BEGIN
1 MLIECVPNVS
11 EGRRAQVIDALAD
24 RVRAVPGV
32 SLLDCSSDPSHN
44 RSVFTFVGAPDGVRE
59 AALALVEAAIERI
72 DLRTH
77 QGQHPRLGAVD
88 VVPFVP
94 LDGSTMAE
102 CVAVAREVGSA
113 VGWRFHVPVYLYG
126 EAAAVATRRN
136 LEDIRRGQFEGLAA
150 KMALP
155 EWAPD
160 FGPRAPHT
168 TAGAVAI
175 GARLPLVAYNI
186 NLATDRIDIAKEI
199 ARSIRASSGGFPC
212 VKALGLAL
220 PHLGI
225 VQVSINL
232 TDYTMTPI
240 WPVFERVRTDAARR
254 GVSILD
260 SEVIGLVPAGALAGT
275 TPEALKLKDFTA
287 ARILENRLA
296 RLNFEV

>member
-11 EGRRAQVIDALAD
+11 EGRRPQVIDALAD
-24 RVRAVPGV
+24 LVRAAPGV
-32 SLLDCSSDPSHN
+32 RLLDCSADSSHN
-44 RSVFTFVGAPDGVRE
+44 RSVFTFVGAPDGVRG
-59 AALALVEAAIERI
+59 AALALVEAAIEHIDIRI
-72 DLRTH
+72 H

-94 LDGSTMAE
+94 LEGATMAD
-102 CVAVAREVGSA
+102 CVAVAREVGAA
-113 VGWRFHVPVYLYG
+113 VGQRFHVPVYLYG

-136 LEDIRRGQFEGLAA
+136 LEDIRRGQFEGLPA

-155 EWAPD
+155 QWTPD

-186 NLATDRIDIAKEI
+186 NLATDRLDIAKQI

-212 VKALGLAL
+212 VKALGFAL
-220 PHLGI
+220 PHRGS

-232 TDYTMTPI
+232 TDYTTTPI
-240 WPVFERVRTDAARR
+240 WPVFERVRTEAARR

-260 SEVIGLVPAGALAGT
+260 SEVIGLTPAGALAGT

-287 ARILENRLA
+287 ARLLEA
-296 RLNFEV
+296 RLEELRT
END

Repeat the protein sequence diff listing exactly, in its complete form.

1 MLIECVPNVS
11 EGRRAQVIDALAD
24 RVRAVPGV
32 SLLDCSSDPSHN
44 RSVFTFVGAPDGVRE
59 AALALVEAAIERI
72 DLRTH
77 QGQHPRLGAVD
88 VVPFVP
94 LDGSTMAE
102 CVAVAREVGSA
113 VGWRFHVPVYLYG
126 EAAAVATRRN
136 LEDIRRGQFEGLAA
150 KMALP
155 EWAPD
160 FGPRAPHT
168 TAGAVAI
175 GARLPLVAYNI
186 NLATDRIDIAKEI
199 ARSIRASSGGFPC
212 VKALGLAL
220 PHLGI
225 VQVSINL
232 TDYTMTPI
240 WPVFERVRTDAARR
254 GVSILD
260 SEVIGLVPAGALAGT
275 TPEALKLKDFTA
287 ARILENRLA
296 RLNFEV

>member
-11 EGRRAQVIDALAD
+11 EGRRPQVIDALAD
-24 RVRAVPGV
+24 LVRAAPGV
-32 SLLDCSSDPSHN
+32 RLLDCSADSSHN
-44 RSVFTFVGAPDGVRE
+44 RSVFTFVGAPDGVRG
-59 AALALVEAAIERI
+59 AALALVEAAIEHIDIRI
-72 DLRTH
+72 H

-94 LDGSTMAE
+94 LEGATMAD
-102 CVAVAREVGSA
+102 CVAVAREVGAA
-113 VGWRFHVPVYLYG
+113 VGQRFHVPVYLYG

-136 LEDIRRGQFEGLAA
+136 LEDIRRGQFEGLPA

-155 EWAPD
+155 QWTPD

-186 NLATDRIDIAKEI
+186 NLATDRLDIAKQI

-212 VKALGLAL
+212 VKALGFAL
-220 PHLGI
+220 PHRGS

-232 TDYTMTPI
+232 TDYTTTPI
-240 WPVFERVRTDAARR
+240 WPVFERVRTEAARR

-260 SEVIGLVPAGALAGT
+260 SEVIGLTPAGALAGT

-287 ARILENRLA
+287 ARLLEA
-296 RLNFEV
+296 RLEELRT